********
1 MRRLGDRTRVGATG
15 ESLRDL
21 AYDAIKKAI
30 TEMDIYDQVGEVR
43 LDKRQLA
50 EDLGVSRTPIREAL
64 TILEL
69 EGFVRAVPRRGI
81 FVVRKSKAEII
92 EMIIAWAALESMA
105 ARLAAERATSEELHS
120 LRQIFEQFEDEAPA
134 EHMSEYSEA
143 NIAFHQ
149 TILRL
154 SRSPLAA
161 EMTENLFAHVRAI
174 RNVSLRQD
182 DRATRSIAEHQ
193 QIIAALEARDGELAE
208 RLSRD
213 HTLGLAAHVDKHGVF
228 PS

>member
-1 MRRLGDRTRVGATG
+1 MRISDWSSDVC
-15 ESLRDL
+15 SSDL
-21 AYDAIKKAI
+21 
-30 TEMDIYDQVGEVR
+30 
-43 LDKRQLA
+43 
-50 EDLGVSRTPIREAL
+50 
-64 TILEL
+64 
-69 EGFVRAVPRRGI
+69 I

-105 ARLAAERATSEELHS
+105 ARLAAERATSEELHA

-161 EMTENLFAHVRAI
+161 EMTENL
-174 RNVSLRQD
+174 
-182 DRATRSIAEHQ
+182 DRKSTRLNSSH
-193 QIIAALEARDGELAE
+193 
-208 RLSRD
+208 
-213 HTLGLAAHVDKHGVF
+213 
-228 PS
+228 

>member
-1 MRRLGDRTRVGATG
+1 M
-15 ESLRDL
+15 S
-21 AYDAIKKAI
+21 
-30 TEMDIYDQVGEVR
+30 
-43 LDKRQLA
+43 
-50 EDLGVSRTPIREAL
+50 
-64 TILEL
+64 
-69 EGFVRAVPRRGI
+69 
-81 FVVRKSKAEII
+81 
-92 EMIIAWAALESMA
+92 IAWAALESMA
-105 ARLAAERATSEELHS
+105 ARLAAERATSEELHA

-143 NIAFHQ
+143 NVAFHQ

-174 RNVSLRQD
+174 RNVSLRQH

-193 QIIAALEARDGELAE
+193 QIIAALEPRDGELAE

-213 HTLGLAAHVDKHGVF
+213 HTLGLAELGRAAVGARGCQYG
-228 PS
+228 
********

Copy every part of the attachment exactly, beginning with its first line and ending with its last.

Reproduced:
1 MRRLGDRTRVGATG
15 ESLRDL
21 AYDAIKKAI
30 TEMDIYDQVGEVR
43 LDKRQLA
50 EDLGVSRTPIREAL
64 TILEL
69 EGFVRAVPRRGI
81 FVVRKSKAEII
92 EMIIAWAALESMA
105 ARLAAERATSEELHS
120 LRQIFEQFEDEAPA
134 EHMSEYSEA
143 NIAFHQ
149 TILRL
154 SRSPLAA
161 EMTENLFAHVRAI
174 RNVSLRQD
182 DRATRSIAEHQ
193 QIIAALEARDGELAE
208 RLSRD
213 HTLGLAAHVDKHGVF
228 PS

>member
-1 MRRLGDRTRVGATG
+1 MRISDWSSDVC
-15 ESLRDL
+15 SSDL
-21 AYDAIKKAI
+21 
-30 TEMDIYDQVGEVR
+30 
-43 LDKRQLA
+43 
-50 EDLGVSRTPIREAL
+50 
-64 TILEL
+64 
-69 EGFVRAVPRRGI
+69 I

-105 ARLAAERATSEELHS
+105 ARLAAERATSEELHA

-161 EMTENLFAHVRAI
+161 EMTENL
-174 RNVSLRQD
+174 
-182 DRATRSIAEHQ
+182 DRKSTRLNSSH
-193 QIIAALEARDGELAE
+193 
-208 RLSRD
+208 
-213 HTLGLAAHVDKHGVF
+213 
-228 PS
+228 

>member
-1 MRRLGDRTRVGATG
+1 M
-15 ESLRDL
+15 S
-21 AYDAIKKAI
+21 
-30 TEMDIYDQVGEVR
+30 
-43 LDKRQLA
+43 
-50 EDLGVSRTPIREAL
+50 
-64 TILEL
+64 
-69 EGFVRAVPRRGI
+69 
-81 FVVRKSKAEII
+81 
-92 EMIIAWAALESMA
+92 IAWAALESMA
-105 ARLAAERATSEELHS
+105 ARLAAERATSEELHA

-143 NIAFHQ
+143 NVAFHQ

-174 RNVSLRQD
+174 RNVSLRQH

-193 QIIAALEARDGELAE
+193 QIIAALEPRDGELAE

-213 HTLGLAAHVDKHGVF
+213 HTLGLAELGRAAVGARGCQYG
-228 PS
+228 